archbishop being present with us in king Henry the Seventh's chapel, was highly offended at him. “My lord of Gloucester,' said he, I admonish you to subscribe;' and presently after, 'My Lord of Gloucester I admonish you the second time to sub'scribe ;' and immediately after, “I admonish you a third time to subscribe.' To all which the bishop pleaded conscience, and returned a denial.'
Then were the judgments of the Bishops severally asked, • whether they should proceed to the present suspension of Glou
cester, for his contempt herein. Davenant, bishop of Salisbury, being demanded his opinion, conceived it fit some lawyers should ' first be consulted with, how far forth the power of a synod in such cases did extend.
'He added, moreover, that the threefold admonition of a bishop ought solemnly to be done with some considerable intervals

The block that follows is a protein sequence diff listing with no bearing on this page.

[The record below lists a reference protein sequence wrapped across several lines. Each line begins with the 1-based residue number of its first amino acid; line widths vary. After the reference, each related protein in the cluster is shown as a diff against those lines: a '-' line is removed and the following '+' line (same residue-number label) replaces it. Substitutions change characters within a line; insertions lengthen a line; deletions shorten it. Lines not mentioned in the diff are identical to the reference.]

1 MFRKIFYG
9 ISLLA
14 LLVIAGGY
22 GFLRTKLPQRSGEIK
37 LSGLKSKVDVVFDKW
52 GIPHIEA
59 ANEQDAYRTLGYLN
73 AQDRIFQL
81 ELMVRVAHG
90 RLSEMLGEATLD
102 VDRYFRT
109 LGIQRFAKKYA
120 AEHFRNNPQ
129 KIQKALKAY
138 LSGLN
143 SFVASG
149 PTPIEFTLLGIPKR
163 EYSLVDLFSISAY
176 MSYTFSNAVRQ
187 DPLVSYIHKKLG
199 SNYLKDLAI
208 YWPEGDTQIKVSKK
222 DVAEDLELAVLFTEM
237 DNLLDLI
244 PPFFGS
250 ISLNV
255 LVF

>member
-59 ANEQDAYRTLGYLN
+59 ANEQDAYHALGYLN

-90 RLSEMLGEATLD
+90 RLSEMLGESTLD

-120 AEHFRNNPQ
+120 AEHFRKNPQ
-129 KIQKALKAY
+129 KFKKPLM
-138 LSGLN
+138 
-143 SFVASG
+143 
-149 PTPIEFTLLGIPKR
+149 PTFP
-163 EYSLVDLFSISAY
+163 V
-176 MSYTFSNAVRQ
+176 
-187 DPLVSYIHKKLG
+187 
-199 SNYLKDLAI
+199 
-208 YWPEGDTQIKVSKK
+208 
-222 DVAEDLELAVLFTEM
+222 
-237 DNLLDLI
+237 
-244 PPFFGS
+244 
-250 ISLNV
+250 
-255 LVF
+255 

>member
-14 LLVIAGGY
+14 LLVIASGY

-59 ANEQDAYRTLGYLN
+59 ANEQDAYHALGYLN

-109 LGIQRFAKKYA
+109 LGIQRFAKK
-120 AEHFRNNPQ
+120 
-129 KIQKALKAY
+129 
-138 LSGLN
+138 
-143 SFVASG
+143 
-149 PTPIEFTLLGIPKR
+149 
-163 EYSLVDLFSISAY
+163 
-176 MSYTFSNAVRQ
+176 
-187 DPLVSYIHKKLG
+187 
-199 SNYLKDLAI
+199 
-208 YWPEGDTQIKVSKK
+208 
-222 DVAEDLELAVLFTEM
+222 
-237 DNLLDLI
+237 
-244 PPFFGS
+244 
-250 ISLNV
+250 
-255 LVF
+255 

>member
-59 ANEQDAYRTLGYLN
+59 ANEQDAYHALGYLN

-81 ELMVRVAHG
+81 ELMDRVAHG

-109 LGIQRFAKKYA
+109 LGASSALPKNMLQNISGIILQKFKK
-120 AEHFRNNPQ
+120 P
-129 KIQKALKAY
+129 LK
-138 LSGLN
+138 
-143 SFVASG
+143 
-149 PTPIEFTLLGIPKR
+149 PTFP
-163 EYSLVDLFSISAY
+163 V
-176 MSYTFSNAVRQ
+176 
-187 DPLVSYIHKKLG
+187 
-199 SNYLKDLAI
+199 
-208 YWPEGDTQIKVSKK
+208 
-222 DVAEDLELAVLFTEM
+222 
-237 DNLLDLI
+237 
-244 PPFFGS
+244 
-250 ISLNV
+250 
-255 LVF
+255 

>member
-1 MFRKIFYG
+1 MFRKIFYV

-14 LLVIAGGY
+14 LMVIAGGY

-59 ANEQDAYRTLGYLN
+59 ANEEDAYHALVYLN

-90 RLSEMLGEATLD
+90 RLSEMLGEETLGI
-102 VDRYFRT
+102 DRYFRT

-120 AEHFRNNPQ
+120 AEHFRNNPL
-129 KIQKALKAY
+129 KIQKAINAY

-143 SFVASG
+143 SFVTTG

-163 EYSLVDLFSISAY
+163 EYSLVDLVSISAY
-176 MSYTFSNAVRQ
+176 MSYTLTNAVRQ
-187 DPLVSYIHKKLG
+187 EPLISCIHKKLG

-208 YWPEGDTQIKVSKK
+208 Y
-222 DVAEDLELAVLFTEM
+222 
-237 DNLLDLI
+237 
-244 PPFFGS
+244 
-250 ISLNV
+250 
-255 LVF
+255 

betwixt them, in which the party might have time of convenient deliberation. However, some days after, he was committed (by the King's command, as I take it) to the Gate-house, where he got by his restraint what he could never have got by his liberty; ' namely, of one reputed popish, to become for a short time popular, as the only confessor suffering for not subscribing the canons.
Wood informs us on the authority of Laud's papers, that with much persuasions, he (Goodman) was drawn to subscribe;' but that for his obstinate refusal at first, and the scandal of it, he was
by both houses, with a general consent, suspended ab officio et 'beneficio, till he had given the King and church satisfaction.'t This was in the true spirit of the dominant faction of the day, whose great object was to establish in Britain as absolute a spiritual despotism as the Inquisition had set up in Spain. Happily there were counteracting forces, which Laud was unable to control, and their expansive power was now about to be displayed.